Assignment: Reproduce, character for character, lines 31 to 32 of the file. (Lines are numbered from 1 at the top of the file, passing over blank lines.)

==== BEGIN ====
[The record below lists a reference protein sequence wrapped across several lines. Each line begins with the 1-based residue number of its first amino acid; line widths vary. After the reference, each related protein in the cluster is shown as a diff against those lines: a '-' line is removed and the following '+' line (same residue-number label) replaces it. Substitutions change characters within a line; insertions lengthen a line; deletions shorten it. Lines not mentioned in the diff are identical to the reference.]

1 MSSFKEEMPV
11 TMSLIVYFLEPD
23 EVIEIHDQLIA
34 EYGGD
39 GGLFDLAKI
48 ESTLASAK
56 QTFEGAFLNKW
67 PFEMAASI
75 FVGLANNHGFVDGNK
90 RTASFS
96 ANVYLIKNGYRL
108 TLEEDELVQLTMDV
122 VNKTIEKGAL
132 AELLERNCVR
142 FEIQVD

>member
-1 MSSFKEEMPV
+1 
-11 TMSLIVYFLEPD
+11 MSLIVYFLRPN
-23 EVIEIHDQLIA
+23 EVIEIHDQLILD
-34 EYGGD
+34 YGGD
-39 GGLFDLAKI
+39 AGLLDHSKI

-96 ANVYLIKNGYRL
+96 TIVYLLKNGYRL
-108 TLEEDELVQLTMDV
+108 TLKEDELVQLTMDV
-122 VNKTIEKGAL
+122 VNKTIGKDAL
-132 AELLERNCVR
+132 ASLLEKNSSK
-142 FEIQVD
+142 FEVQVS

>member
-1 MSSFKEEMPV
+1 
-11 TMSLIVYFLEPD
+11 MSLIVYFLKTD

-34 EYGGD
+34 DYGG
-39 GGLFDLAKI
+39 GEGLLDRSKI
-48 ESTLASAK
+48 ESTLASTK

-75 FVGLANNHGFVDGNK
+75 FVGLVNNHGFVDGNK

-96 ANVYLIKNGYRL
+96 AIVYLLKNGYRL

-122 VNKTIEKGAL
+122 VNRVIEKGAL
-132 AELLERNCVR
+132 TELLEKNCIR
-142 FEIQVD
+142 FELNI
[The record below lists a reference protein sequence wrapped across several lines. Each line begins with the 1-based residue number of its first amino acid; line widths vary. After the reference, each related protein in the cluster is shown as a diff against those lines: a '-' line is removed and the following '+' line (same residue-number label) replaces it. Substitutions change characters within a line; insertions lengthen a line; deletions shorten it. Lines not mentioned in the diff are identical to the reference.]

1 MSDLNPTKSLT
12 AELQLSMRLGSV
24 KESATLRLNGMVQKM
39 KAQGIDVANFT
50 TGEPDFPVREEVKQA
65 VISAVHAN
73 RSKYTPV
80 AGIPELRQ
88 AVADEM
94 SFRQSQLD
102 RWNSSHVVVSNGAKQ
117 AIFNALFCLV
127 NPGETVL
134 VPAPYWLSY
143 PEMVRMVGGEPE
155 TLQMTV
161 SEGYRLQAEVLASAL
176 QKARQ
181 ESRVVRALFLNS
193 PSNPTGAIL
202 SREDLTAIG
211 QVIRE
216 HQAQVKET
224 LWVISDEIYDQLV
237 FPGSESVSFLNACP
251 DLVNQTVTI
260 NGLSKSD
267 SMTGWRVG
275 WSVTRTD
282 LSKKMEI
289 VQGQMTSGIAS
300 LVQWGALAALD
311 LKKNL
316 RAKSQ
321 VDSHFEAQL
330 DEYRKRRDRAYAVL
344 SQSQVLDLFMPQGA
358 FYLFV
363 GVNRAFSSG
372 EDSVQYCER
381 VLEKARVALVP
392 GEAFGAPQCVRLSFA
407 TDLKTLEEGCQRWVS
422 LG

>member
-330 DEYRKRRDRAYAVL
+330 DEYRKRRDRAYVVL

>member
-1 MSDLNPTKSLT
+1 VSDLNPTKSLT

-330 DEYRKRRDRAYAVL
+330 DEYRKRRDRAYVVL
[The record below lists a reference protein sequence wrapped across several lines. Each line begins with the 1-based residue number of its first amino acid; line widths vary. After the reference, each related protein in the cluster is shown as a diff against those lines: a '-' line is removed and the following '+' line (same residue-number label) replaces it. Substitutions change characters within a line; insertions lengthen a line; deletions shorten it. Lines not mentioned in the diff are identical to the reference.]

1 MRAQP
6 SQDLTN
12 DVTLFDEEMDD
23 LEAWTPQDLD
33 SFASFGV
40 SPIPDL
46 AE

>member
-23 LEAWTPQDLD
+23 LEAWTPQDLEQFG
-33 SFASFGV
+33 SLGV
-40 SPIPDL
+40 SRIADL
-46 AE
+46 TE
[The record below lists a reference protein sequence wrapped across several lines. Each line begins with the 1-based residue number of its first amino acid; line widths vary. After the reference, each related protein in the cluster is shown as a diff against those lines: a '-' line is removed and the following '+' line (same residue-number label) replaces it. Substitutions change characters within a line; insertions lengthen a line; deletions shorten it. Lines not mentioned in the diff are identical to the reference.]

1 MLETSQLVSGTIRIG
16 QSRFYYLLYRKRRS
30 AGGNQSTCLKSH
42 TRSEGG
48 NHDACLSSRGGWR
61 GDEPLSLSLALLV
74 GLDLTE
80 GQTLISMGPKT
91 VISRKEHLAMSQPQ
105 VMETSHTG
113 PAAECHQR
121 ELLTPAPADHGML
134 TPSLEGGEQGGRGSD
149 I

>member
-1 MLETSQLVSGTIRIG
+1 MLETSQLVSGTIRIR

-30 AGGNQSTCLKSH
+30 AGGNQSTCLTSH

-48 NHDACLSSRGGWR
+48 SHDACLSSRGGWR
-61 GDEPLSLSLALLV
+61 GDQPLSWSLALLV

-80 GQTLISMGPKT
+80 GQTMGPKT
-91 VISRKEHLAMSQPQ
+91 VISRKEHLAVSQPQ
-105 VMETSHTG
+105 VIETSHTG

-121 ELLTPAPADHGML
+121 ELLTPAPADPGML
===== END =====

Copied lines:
+108 TLKEDELVQLTMDV
-122 VNKTIEKGAL